ice and excessive freezing during the winter. July

came forward with warm weather, the 2d day, the PEAR TREES,

thermometer indicated a degree of heat that was which have

better than
any of my neighbors' oppressive to man or beast, 90°, and for the past

17 days the thermometer has ranged at 2 P. M., trees, I suppose, because I saturated the mulching last year occasionally with soap-suds and liquid ex

from 74° to 90°, which has produced, with suitable crements. (a.) Just over the fence I see a native showers of rain, a wonderful change in the whole apple, which I call the

vegetable kingdom. Rye, oats and potatoes now

look finely, and bid fair to become a good crop, but BETHEL BELLE APPLE.

corn is backward. The black cut worm, in this I regard it the best grower and bearer of any fall vicinity, has injured the crop very much. I planted cooking apple in this vicinity. The original tree about the 10th of May six acres on greensward that has borne every year for eight years past, and near- had been to pasture for 15 years; the corn came ly the same in quantity each year. The wood is re-well and looked nice, when it first made its appear



ance above the ground, but in 10 days time the ther information of the above character we shall be worms had destroyed two-thirds of the spears in most happy in affording, when such facts come bethe field. At first hoeing I replanted the field, or fore us. the missing hills. Now, where the first planting Corn in this vicinity looks very promising, and stands, it is waist high, and the second planting is also grain of all kinds. Pumpkin and squash vines about one foot in height. I am of the opinion that are rapidly reaching out for more extended territoshould the weather prove favorable, the second ry. I have seen some within a few days that would planting, will prove nearly as good as the first. measure from six to eight feet in length. This is the case with those who planted on old pas- Hay comes in very light. It is estimated at "twoture land. Most of those who planted on lands that thirds” crop, though some will cut much less than had a crop of some description on last season, the this. The dull weather at present is a serious check worms had not injured at all. The farmers in this to haymaking operations; still there has been a vicinity have put in more crops this spring than good quantity of very nice hay secured already.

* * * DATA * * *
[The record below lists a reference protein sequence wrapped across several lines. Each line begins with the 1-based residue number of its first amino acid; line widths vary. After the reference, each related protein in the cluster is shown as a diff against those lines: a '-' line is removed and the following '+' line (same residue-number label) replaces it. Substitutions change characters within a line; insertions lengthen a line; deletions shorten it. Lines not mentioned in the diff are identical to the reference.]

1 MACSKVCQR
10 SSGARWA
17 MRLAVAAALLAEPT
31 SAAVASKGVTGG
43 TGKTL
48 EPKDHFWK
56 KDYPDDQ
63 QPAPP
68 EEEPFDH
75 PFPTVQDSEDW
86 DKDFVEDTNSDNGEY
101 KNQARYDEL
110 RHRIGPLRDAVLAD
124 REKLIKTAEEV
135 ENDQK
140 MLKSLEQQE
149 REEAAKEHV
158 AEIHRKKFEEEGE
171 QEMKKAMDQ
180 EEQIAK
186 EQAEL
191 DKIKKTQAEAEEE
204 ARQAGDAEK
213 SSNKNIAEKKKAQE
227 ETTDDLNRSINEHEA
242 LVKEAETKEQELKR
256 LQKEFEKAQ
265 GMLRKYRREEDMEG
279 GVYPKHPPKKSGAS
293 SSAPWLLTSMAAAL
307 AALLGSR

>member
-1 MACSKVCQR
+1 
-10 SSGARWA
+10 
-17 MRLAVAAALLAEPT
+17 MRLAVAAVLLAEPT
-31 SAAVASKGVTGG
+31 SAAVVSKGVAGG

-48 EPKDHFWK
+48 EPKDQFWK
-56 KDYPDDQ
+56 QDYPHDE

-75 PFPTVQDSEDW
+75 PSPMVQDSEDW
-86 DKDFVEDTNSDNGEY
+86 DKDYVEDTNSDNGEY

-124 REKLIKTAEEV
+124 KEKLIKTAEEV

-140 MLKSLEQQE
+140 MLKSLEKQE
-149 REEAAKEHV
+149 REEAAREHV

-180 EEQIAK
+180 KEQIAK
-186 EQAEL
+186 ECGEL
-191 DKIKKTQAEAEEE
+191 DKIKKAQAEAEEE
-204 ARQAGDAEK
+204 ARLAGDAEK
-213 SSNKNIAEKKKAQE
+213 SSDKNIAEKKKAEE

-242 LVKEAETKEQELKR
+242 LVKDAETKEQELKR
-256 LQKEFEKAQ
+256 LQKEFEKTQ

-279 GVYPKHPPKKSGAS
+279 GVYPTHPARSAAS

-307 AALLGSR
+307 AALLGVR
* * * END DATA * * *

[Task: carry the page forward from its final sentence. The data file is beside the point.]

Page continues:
Most every farmer has sowed his spring Gardens are presenting an unusually fine appearwheat to supply his family with, during another ance, and will pay a great per centage on outlay of season, and the crop generally looks finely. Most time and money; the one most worthy of notice farmers for the past ten years have depended upon being that owned by DAVID ROBERTS, Esq., of Sabuying western flour to bread their families with, lem, which has for its principal feature between four for they said that the crop of wheat was so uncer- and five acres of onions, the most thrifty and protain thắt they had rather trust oats than wheat. mising of any in our wide community. But the high price of flour has caused a revolution Hamilton, July 21. Z. A. APPLETON. in their opinion, and in fact has drained their purses to the bottom. My policy has been, since com- REMARKS. — The worm described above is the mencing farming for myself, to raise my wheat; then same as that sent us by Mr. Sheldon, of WilmingI was not dependent on a foreign state for my ton. Its ravages have not yet been extensive. bread ; and for the past eight years I have annually raised about two acres of spring wheat, and have not as yet failed of raising a decent crop of wheat. A SHOW OF DAIRY STOCK. My plan has been to sow my wheat upon land

The Trustees of the “ Massachusetts Society for which was the previous year planted to potatoes ; Promoting Agriculture” propose to the farmers of the ground is well mixed and subdued by the pro- the State, a Show of Dairy Stock, at Worcester, on cess of hoeing and digging the crop of potatoes; the grounds of the Worcester Agricultural Society, then plow and sow my wheat, after liming, as early and with the assistance and accommodations which as I can, say by the 15th of April, this season I did have been liberally offered by that society, on not sow till the 21st, on account of the land being wet and cold. The hay crop, is light and back- And they have authorized the undersigned to offer

THURSDAY, SEPTEMBER 27, 1856. ward. Meadows in this vicinity, by the excessive the following premiums. drought of last season and the ice of last winter,

CLASS I. have been killed out very much. I predicted in the month of April that let the season be as favor

For the best six Dairy Cows, which shall have able as it could be, we must have a short crop of been owned and kept together from July 1, 1855, hay. New seeded meadows are generally very thin, to the day of the Show, and at least three of which all those which have been laid down the past three cows shall have been bred and raised or imported years. Yours truly,